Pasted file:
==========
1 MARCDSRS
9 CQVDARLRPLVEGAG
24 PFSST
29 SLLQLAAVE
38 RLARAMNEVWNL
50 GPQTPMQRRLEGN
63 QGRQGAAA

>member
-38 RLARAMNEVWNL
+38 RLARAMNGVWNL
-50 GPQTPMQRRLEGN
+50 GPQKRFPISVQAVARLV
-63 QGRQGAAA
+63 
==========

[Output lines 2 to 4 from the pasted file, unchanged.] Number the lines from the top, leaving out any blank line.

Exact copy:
9 CQVDARLRPLVEGAG
24 PFSST
29 SLLQLAAVE